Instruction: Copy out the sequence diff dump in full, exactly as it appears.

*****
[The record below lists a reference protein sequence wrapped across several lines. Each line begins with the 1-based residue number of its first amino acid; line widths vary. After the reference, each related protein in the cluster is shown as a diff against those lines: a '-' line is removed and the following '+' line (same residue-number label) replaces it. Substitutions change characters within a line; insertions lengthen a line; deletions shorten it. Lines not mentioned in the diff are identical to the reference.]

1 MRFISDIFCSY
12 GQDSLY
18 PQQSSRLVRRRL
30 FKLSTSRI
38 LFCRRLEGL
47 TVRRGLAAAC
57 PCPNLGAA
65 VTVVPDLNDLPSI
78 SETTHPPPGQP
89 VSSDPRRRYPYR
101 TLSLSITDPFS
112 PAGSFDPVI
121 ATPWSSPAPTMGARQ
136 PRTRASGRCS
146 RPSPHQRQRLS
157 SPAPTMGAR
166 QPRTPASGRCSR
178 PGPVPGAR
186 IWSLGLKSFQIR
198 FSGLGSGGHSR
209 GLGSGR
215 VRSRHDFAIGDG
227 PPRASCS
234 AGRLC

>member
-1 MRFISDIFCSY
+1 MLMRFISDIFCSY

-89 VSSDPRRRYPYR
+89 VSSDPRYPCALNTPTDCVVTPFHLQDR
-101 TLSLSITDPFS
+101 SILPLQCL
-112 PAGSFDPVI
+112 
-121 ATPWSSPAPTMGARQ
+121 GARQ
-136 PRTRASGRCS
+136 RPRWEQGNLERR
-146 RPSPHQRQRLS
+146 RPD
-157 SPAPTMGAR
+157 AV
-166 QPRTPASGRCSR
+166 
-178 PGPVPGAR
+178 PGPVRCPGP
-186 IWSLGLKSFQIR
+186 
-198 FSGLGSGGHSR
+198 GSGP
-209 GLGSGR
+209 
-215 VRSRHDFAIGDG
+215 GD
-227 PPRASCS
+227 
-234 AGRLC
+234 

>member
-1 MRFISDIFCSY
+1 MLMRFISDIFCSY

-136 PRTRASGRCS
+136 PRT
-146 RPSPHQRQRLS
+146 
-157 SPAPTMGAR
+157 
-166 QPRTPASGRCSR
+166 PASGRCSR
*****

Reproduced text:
[The record below lists a reference protein sequence wrapped across several lines. Each line begins with the 1-based residue number of its first amino acid; line widths vary. After the reference, each related protein in the cluster is shown as a diff against those lines: a '-' line is removed and the following '+' line (same residue-number label) replaces it. Substitutions change characters within a line; insertions lengthen a line; deletions shorten it. Lines not mentioned in the diff are identical to the reference.]

1 MRFISDIFCSY
12 GQDSLY
18 PQQSSRLVRRRL
30 FKLSTSRI
38 LFCRRLEGL
47 TVRRGLAAAC
57 PCPNLGAA
65 VTVVPDLNDLPSI
78 SETTHPPPGQP
89 VSSDPRRRYPYR
101 TLSLSITDPFS
112 PAGSFDPVI
121 ATPWSSPAPTMGARQ
136 PRTRASGRCS
146 RPSPHQRQRLS
157 SPAPTMGAR
166 QPRTPASGRCSR
178 PGPVPGAR
186 IWSLGLKSFQIR
198 FSGLGSGGHSR
209 GLGSGR
215 VRSRHDFAIGDG
227 PPRASCS
234 AGRLC

>member
-1 MRFISDIFCSY
+1 MLMRFISDIFCSY

-89 VSSDPRRRYPYR
+89 VSSDPRYPCALNTPTDCVVTPFHLQDR
-101 TLSLSITDPFS
+101 SILPLQCL
-112 PAGSFDPVI
+112 
-121 ATPWSSPAPTMGARQ
+121 GARQ
-136 PRTRASGRCS
+136 RPRWEQGNLERR
-146 RPSPHQRQRLS
+146 RPD
-157 SPAPTMGAR
+157 AV
-166 QPRTPASGRCSR
+166 
-178 PGPVPGAR
+178 PGPVRCPGP
-186 IWSLGLKSFQIR
+186 
-198 FSGLGSGGHSR
+198 GSGP
-209 GLGSGR
+209 
-215 VRSRHDFAIGDG
+215 GD
-227 PPRASCS
+227 
-234 AGRLC
+234 

>member
-1 MRFISDIFCSY
+1 MLMRFISDIFCSY

-136 PRTRASGRCS
+136 PRT
-146 RPSPHQRQRLS
+146 
-157 SPAPTMGAR
+157 
-166 QPRTPASGRCSR
+166 PASGRCSR